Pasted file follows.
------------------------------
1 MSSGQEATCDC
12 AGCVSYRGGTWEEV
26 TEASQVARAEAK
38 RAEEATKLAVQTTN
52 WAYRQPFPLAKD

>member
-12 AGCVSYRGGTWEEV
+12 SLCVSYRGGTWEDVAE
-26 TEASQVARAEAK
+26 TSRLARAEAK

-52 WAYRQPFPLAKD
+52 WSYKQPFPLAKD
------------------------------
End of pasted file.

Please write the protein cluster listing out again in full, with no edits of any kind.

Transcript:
1 MSSGQEATCDC
12 AGCVSYRGGTWEEV
26 TEASQVARAEAK
38 RAEEATKLAVQTTN
52 WAYRQPFPLAKD

>member
-12 AGCVSYRGGTWEEV
+12 SLCVSYRGGTWEDVAE
-26 TEASQVARAEAK
+26 TSRLARAEAK

-52 WAYRQPFPLAKD
+52 WSYKQPFPLAKD